Google to close ‘incognito’ loophole, leaving some publisher paywall strategies in strife

Consumers desperate to avoid publishers’ paywalls may have been thrown a lifeline, with Google strengthening the privacy of its ‘incognito’ browsing mode.

At the moment, even if a consumer is in incognito mode – ostensibly protecting their privacy – sites have been able to detect them. This has, until now, allowed publishers to stop people from avoiding metered paywalls, and forced them to log in.

From 30 July, however, Google’s Chrome browser will “remedy” this loophole, which the tech company admits will affect some publishers.

“The change will affect sites that use the File System API to intercept incognito mode sessions and require people to log in or switch to normal browsing mode on the assumption that these individuals are attempting to circumvent metered paywalls,” Barb Palser, Google’s partner development manager of news and web partnerships said in a blog post.

The move will affect publishers with a freemium, or metered, model which gift consumers a limited number of free articles before getting them to log in and pay for content. Currently, even if a consumer tries to circumvent the count by ‘going incognito’, publishers have been able to identify the tactic.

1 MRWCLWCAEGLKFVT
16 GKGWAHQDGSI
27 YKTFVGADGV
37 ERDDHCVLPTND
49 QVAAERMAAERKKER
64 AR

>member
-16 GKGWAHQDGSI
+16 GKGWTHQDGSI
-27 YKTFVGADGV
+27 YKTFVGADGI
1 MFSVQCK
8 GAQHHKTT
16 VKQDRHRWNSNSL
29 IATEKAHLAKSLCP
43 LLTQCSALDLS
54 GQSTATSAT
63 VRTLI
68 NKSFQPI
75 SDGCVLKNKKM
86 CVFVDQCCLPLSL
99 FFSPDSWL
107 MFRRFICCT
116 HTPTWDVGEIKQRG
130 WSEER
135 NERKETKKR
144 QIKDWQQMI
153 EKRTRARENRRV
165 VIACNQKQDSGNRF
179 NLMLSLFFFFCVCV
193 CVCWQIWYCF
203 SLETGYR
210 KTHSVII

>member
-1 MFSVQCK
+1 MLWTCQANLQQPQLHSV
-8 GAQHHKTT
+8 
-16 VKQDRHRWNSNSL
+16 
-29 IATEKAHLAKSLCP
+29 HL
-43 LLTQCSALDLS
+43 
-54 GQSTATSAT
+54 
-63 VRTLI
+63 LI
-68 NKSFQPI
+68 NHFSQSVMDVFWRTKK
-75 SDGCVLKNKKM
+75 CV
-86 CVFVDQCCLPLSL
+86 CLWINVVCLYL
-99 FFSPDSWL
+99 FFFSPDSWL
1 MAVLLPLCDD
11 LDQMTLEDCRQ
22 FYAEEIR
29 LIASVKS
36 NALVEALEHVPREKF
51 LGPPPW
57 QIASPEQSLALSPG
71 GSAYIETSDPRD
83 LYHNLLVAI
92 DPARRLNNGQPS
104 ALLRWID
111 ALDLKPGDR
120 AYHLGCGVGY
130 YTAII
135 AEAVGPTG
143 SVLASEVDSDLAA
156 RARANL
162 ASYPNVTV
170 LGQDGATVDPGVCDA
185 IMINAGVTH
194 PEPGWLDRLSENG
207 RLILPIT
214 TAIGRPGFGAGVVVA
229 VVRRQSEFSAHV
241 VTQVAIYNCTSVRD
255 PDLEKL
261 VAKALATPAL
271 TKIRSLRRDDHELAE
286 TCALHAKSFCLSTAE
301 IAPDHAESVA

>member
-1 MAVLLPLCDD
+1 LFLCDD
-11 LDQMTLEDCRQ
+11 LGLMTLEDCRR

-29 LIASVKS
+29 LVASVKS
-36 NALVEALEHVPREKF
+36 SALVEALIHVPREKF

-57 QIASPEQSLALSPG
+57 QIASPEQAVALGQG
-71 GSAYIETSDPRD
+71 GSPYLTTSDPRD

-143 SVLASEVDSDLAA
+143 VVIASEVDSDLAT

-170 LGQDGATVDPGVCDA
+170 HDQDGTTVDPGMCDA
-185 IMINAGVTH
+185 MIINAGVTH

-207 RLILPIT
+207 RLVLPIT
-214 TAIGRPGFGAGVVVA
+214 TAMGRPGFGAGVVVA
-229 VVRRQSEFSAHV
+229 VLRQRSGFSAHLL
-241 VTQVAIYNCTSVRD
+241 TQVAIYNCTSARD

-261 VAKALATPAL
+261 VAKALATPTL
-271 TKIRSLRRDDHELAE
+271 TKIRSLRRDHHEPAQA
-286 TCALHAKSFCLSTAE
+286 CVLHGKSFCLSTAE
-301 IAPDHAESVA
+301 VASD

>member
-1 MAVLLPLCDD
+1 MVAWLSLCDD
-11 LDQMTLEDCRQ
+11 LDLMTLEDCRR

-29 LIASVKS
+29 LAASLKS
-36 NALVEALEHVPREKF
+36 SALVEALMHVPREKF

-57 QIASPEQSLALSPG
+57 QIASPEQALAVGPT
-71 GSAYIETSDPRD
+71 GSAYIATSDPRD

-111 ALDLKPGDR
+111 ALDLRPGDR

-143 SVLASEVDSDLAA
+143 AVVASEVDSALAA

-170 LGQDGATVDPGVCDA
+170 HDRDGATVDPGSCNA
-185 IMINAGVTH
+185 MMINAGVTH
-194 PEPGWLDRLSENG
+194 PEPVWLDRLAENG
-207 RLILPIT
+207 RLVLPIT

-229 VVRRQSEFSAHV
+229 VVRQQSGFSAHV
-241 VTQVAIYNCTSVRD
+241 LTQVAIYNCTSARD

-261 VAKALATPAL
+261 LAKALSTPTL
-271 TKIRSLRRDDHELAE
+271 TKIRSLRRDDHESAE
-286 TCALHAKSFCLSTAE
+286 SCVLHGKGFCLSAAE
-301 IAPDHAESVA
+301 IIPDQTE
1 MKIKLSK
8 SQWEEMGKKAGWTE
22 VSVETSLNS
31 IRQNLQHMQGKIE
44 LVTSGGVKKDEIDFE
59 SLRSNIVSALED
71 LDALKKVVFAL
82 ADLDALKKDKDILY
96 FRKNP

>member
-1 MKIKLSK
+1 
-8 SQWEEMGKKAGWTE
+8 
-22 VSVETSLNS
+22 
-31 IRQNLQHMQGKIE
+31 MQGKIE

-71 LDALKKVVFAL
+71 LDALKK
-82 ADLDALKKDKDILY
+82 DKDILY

Palser said the metered model was “inherently porous” anyway, and suggested that, in light of the changes, publishers strengthen their paywall strategies.

“Sites that wish to deter meter circumvention have options such as reducing the number of free articles someone can view before logging in, requiring free registration to view any content, or hardening their paywalls,” she said.

“Other sites offer more generous meters as a way to develop affinity among potential subscribers, recognising some people will always look for workarounds.”

In further advice for publishers, Palser said they should monitor the effects of the changes before implementing any reactive measures.

“Any impact on user behaviour may be different than expected, and any change in meter strategy will impact all users, not just those using incognito mode,” she noted.

Google said while it respects publishers’ paywall strategies, the current model undermines the intrinsic idea behind incognito browsing, and it needed to respect internet users’ privacy.

“People choose to browse the web privately for many reasons,” the blog post explained. “Some wish to protect their privacy on shared or borrowed devices, or to exclude certain activities from their browsing histories.

“In situations such as political oppression or domestic abuse, people may have important safety reasons for concealing their web activity and their use of private browsing features.

“We want you to be able to access the web privately, with the assurance that your choice to do so is private as well.”


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